Home

Introduction
  Boolean Retrieval
  - Word Association
  - Document Representation
  - Vector Space Model
  - Probabilistic Retrieval 
  - Latent Semantic Indexing
  - Document Classification

Related Sites
Research
  - Projects
  - People
  - Publications
  - Software

Internal
Back to THOR

The interest for information retrieval has existed long before the Internet. The boolean retrieval is the most simple of these retrieval methods and relies on the use of Boolean operators. The terms in a query are linked together with AND, OR and NOT [3]. This method is often used in search engines on the Internet because it is fast and can therefore be used online. This method has also its problems. The user has to have some knowledge to the search topic for the search to be efficient, e.g., a wrong word in a query could rank a relevant document non relevant. The retrieved documents are all equally ranked with respect to relevance and the number of retrieved documents can only be changed by reformulating the query [2].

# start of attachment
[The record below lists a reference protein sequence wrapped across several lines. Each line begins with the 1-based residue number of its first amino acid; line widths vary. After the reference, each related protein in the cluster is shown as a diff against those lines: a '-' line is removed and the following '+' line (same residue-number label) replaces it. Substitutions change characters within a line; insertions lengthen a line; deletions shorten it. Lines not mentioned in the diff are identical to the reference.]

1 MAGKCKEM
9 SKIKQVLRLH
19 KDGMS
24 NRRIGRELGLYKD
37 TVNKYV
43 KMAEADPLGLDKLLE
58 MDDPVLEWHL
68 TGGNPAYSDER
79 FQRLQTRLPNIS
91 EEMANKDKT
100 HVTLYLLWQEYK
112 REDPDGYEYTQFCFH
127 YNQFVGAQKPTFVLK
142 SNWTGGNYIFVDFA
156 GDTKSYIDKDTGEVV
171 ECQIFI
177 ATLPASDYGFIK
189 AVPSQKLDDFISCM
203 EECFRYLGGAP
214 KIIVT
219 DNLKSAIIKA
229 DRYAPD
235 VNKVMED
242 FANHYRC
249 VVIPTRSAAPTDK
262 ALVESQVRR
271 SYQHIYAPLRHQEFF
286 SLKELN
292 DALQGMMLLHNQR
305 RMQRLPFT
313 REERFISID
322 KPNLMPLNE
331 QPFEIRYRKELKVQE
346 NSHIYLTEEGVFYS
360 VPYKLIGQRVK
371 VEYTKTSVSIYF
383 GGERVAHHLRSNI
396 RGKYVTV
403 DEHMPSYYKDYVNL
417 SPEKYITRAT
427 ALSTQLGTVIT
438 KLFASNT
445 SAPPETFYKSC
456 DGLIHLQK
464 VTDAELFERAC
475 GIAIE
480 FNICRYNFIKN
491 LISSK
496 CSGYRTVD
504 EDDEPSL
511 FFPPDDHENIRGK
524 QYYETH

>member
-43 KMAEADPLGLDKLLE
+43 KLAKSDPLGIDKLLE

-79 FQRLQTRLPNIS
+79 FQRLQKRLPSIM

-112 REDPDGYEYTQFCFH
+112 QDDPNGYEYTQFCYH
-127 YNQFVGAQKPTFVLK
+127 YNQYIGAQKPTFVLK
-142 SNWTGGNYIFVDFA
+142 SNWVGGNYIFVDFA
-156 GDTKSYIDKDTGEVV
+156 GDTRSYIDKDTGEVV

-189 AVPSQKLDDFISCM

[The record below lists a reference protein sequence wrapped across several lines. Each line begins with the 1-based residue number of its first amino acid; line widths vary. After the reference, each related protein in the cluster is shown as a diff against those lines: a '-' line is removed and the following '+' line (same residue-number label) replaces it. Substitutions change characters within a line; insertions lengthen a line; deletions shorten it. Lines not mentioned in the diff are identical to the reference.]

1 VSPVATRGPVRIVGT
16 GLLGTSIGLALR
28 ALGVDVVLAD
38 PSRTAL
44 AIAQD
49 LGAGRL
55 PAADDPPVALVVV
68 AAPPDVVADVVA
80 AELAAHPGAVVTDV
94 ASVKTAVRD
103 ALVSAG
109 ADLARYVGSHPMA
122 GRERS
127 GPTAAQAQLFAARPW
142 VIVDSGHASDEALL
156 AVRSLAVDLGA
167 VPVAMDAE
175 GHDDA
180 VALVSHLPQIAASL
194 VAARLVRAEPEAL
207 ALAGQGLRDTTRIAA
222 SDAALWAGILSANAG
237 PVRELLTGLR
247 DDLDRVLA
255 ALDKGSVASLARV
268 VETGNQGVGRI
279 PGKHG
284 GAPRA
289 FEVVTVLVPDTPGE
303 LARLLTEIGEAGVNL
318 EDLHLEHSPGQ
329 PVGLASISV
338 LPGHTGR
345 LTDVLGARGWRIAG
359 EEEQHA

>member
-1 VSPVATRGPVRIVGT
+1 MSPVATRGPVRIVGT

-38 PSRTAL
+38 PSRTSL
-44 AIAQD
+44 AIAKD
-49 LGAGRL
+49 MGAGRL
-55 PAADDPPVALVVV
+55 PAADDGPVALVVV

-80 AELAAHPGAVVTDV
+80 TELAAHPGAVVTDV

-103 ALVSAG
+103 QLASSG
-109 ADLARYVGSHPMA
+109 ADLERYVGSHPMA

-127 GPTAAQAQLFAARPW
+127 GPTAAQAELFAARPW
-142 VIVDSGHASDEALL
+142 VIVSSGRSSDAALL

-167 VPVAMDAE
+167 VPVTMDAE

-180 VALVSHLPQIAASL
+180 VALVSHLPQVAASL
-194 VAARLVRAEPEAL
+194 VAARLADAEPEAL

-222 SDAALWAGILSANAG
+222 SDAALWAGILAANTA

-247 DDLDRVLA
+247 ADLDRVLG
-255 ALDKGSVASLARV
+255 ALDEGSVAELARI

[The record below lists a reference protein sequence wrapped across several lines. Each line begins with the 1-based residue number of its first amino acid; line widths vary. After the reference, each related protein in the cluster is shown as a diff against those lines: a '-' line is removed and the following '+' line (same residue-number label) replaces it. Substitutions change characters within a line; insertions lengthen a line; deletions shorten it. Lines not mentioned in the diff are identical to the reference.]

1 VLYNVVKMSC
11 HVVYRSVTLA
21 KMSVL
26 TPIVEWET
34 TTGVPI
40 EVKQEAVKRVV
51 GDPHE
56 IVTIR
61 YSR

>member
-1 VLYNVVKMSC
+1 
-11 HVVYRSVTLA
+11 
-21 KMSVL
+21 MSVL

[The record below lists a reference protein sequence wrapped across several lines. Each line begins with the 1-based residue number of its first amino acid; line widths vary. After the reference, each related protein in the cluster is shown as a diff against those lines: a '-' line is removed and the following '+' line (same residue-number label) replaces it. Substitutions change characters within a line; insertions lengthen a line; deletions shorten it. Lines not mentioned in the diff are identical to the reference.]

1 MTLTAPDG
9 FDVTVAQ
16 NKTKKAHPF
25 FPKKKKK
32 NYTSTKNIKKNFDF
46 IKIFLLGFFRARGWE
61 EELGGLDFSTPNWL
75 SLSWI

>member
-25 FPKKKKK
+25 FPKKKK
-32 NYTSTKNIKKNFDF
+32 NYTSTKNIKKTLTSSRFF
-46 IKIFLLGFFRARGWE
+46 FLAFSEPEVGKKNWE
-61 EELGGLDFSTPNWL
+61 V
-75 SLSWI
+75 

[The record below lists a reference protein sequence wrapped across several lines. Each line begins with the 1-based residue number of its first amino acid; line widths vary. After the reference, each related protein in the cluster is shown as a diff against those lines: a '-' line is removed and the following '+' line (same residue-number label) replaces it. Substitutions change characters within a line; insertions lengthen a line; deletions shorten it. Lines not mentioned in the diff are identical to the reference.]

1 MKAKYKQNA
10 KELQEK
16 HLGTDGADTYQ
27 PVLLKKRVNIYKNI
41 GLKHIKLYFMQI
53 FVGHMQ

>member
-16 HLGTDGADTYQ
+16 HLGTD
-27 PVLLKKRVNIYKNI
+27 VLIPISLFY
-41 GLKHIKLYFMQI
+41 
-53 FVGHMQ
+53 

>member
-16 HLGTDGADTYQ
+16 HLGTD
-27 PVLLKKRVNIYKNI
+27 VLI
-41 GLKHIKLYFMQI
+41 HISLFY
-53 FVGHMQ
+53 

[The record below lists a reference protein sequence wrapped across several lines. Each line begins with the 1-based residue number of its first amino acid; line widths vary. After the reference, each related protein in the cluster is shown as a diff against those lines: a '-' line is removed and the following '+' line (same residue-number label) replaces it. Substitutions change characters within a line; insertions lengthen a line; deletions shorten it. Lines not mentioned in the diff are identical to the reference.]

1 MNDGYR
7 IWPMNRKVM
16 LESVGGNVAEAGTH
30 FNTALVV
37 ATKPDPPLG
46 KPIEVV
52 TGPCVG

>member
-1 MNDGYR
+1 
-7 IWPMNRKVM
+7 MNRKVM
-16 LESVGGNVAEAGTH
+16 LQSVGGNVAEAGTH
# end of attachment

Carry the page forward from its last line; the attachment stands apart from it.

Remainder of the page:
The Boolean retrieval has been extended and refined to solve these problems. Expanded term weighting operations make ranking of documents possible, where the terms in the document could be weighted according to their frequency in the document [4]. Boolean information retrieval has been combined with content-based navigation using concept lattices, where shared terms from previously attained documents are used to refine and expand the query [5]. The Boolean operators have been replaced with fuzzy operators [6]. Weighted query expansion using a thesaurus [7]. A model based on fuzzy set theory allows the interpretation of a user query with a linguistic descriptor for each term [8,9].